He and his wife also enjoyed vacations at Star Island in the Isle of Shoals as well as numerous Elderhostel trips, two of which included significant visits to the British Isles. Along with his son and wife, he worked in the late 1970s and early 1980s as a volunteer at the Sandy River Railroad Park in Phillips, Maine, where he served in many capacities including train conductor, ticket agent and cook.
Mr. Coyle served on the Athol Shade Tree Commission from 1967 to 1991, during which time the group was responsible for the placement and planting of many fine trees throughout the town. He authored a chapter on the Blue-gray Gnatcatcher in the 2003 book “Massachusetts Breeding Bird Atlas.” He worked as a wildlife rehabilitator for many years, caring for sick and injured wildlife, mostly birds, and took great joy in releasing his clients back into the wild. In recent years he continued to pursue nature study. Saturday morning errands always included checking for avian sightings around town with a stop at Adams Farm where he enjoyed visiting with friends and scanning the sky with binoculars for birds and studying distant mountain tops.
Mr. Coyle was very interested in the history of the Shaker sect and had visited many former Shaker villages and was an active member of Friends of the (Sabbathday Lake, Maine) Shakers and the Boston Area Shaker Study Group. In retirement he continued to present programs to interested parties on nature, history of New England meetinghouses and many other topics.
He loved to explore the back roads of New England, genealogy, visiting museums, photographing old churches, and many other pursuits. Always a teacher at heart he had enjoyed teaching at all levels and over the last year had enjoyed giving science lessons to his friend and neighbor Zach Thiem.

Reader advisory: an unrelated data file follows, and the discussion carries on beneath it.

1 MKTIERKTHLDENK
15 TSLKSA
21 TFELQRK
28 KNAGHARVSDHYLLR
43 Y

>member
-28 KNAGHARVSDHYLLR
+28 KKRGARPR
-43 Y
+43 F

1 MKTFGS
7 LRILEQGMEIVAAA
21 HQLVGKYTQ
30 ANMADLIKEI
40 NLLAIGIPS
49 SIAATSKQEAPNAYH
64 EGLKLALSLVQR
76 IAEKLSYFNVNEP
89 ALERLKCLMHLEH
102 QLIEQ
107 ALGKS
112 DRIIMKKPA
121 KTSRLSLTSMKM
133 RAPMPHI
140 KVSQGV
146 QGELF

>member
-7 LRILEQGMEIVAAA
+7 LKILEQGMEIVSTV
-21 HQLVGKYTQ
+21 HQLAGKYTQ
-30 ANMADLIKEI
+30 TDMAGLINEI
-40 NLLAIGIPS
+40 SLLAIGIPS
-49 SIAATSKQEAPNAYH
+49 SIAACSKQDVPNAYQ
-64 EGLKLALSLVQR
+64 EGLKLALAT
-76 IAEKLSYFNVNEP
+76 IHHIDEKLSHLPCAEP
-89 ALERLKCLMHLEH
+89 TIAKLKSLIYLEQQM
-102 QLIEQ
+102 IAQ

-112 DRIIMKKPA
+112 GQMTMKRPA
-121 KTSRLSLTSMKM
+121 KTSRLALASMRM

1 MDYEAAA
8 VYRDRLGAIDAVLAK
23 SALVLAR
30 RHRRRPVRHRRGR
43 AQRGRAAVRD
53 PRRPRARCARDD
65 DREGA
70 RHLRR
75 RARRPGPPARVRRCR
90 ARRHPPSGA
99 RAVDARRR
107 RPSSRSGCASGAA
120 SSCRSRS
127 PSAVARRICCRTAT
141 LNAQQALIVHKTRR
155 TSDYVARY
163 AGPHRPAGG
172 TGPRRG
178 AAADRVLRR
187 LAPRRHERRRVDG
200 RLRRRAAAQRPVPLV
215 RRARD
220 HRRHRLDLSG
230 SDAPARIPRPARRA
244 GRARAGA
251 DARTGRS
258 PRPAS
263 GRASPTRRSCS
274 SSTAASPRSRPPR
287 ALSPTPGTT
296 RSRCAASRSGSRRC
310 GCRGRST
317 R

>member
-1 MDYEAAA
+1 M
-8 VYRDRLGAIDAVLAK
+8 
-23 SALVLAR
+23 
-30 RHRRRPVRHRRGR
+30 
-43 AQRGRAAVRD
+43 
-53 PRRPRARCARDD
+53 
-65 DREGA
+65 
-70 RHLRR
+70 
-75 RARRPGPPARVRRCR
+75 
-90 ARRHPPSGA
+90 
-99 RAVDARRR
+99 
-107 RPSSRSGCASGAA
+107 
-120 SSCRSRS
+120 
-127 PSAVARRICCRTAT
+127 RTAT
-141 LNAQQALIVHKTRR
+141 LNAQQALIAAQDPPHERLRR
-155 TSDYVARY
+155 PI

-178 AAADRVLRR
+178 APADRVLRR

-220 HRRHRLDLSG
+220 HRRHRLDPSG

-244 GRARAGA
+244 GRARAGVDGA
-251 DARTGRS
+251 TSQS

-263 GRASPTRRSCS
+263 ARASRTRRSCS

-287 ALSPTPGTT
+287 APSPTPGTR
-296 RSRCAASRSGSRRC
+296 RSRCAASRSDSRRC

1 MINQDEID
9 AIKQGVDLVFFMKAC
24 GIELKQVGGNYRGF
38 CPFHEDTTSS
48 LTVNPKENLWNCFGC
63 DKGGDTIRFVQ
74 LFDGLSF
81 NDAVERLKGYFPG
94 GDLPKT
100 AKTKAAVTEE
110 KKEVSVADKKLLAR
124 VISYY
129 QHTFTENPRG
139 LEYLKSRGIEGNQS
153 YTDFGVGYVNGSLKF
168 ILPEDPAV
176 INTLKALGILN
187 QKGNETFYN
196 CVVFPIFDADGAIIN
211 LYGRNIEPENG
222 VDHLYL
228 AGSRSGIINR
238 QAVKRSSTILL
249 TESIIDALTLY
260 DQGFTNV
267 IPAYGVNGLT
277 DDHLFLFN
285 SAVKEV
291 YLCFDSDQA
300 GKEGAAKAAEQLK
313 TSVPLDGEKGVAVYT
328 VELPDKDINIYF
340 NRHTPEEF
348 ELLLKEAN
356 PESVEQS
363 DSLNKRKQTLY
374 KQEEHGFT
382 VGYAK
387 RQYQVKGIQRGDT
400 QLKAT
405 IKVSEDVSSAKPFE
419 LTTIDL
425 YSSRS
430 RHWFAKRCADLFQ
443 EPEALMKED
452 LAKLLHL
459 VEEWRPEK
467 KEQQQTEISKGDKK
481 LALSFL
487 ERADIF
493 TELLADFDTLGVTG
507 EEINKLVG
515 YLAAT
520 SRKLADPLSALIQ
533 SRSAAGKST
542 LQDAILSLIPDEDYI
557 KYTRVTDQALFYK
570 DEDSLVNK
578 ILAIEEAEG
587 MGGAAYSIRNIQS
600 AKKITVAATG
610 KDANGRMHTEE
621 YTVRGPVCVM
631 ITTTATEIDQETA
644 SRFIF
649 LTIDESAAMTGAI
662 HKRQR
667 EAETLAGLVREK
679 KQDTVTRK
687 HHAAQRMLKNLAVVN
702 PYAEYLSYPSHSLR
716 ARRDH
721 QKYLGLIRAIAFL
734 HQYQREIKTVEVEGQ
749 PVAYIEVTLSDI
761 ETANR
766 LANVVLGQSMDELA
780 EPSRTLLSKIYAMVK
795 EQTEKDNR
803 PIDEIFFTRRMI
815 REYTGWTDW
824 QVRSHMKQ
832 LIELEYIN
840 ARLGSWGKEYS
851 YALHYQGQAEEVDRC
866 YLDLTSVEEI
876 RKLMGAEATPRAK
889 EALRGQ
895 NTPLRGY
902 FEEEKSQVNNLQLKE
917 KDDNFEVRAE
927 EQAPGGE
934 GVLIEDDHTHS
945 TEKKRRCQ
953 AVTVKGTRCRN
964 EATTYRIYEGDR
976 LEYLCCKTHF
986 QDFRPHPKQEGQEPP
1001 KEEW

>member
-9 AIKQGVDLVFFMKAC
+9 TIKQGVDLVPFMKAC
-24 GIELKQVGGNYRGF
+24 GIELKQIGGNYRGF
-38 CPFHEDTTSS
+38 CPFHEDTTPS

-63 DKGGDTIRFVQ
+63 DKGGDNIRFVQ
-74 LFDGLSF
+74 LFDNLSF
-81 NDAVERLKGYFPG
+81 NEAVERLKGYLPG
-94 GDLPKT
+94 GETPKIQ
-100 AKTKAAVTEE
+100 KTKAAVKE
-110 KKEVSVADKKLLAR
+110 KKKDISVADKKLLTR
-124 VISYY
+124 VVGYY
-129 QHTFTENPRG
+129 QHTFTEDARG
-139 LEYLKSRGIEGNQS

He was a longtime member of First Church, Unitarian of Athol. While growing up he attended the Second Congregational Church and later First Parish, Unitarian of Dorchester. He had also attended the Meadville, Penn., Unitarian Church.
Besides his wife he leaves one son, Christopher A. Coyle of Athol and his wife Amanda E.E. Taylor, and one brother, Ronald W. Coyle of San Antonio, Texas. He was predeceased by two brothers, Wallace E. Coyle and Wilson S. Coyle, and one sister, Carleen A. Hart. He leaves several cousins, including Muriel Pope of Billerica, and numerous friends throughout New England and beyond, including one very special 4-year-old, Miss Daphne Gregoire.
Mr. Coyle willed his body to the Boston University Medical School. There are no calling hours. A memorial service will be announced at a later date. Those wishing to do so, may make a donation to the Athol Bird and Nature Club, 100 Main St., Athol, Mass., 01331, or to another charity of one’s choice.
Higgins-O’Connor Funeral Home, 146 Main St., Athol, is directing arrangements.
For further information or to share a memory with the family, go to http://www.higginsoconnorfuneralhome.com.